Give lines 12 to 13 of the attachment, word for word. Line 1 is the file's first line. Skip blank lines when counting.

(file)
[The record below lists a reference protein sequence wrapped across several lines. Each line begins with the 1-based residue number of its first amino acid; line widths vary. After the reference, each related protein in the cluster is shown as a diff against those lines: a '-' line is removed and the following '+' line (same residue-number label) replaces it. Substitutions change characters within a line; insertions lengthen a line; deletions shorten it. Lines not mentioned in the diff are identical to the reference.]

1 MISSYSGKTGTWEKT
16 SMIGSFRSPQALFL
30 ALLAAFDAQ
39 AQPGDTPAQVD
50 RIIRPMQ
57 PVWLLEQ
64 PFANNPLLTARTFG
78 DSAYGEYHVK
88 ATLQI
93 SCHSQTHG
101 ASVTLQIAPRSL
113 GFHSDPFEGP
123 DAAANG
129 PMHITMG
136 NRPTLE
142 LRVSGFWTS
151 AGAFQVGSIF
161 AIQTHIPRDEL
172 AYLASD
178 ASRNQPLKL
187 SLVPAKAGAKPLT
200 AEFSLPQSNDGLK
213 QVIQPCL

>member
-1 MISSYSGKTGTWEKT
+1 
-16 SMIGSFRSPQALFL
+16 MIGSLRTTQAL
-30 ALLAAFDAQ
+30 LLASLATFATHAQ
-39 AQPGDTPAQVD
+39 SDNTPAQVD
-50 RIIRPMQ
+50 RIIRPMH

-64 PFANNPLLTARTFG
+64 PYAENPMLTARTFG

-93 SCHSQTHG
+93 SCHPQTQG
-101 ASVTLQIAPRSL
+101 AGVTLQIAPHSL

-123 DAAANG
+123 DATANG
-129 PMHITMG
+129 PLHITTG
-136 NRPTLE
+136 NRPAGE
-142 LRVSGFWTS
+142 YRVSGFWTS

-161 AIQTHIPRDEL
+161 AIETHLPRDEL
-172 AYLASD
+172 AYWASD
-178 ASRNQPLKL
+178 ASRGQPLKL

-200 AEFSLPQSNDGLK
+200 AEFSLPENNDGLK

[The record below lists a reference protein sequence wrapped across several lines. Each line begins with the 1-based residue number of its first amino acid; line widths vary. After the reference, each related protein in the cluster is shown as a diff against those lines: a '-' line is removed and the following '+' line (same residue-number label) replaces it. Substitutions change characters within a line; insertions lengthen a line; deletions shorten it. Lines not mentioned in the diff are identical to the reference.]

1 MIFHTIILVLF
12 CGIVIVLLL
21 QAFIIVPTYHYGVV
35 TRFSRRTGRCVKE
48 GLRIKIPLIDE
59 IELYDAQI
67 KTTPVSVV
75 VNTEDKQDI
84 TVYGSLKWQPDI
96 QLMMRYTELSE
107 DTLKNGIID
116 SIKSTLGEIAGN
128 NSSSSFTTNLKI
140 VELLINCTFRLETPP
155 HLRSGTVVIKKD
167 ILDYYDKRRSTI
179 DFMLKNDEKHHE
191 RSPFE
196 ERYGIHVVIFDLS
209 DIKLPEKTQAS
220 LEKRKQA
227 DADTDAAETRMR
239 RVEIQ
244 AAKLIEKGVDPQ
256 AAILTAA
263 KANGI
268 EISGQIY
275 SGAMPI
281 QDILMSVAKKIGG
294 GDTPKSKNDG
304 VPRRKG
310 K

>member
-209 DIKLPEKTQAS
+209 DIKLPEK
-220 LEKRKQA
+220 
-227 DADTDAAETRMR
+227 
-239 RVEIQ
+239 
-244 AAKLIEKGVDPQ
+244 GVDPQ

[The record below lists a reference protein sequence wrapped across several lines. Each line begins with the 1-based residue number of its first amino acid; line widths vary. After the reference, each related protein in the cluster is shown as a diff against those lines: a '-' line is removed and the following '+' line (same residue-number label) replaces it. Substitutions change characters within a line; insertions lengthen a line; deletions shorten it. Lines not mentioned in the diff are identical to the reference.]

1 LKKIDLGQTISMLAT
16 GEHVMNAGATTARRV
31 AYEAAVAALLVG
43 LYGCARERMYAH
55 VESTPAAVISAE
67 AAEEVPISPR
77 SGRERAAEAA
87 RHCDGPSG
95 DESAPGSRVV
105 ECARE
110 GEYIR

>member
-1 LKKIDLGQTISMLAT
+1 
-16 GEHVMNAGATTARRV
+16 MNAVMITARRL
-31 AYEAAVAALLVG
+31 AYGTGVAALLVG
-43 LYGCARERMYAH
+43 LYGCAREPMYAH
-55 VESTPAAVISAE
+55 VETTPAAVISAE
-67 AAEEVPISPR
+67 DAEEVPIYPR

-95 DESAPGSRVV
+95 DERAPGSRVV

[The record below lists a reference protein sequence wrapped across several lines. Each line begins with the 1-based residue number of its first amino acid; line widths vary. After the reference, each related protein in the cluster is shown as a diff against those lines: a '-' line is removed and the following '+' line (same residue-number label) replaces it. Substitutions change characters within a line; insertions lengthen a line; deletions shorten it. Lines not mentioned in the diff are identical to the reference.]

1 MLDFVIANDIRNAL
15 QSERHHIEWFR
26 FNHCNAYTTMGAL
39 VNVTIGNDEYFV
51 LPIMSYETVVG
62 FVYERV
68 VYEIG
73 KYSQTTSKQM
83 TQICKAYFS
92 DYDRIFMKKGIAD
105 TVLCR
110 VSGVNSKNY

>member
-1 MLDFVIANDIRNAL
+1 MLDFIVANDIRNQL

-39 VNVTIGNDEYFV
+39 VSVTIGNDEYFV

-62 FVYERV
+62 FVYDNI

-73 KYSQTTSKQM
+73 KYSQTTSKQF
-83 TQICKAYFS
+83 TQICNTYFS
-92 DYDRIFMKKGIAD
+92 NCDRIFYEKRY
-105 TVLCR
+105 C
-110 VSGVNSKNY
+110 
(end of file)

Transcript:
101 ASVTLQIAPRSL
113 GFHSDPFEGP